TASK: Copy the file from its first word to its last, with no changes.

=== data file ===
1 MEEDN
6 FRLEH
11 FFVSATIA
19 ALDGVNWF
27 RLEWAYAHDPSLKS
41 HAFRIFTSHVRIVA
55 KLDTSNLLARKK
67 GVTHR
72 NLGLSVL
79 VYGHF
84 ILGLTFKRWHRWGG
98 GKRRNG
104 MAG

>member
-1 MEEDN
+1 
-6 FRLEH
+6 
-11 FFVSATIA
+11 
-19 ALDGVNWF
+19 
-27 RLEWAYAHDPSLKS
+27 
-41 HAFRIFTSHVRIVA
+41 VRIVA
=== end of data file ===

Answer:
1 MEEDN
6 FRLEH
11 FFVSATIA
19 ALDGVNWF
27 RLEWAYAHDPSLKS
41 HAFRIFTSHVRIVA
55 KLDTSNLLARKK
67 GVTHR
72 NLGLSVL
79 VYGHF
84 ILGLTFKRWHRWGG
98 GKRRNG
104 MAG

>member
-1 MEEDN
+1 
-6 FRLEH
+6 
-11 FFVSATIA
+11 
-19 ALDGVNWF
+19 
-27 RLEWAYAHDPSLKS
+27 
-41 HAFRIFTSHVRIVA
+41 VRIVA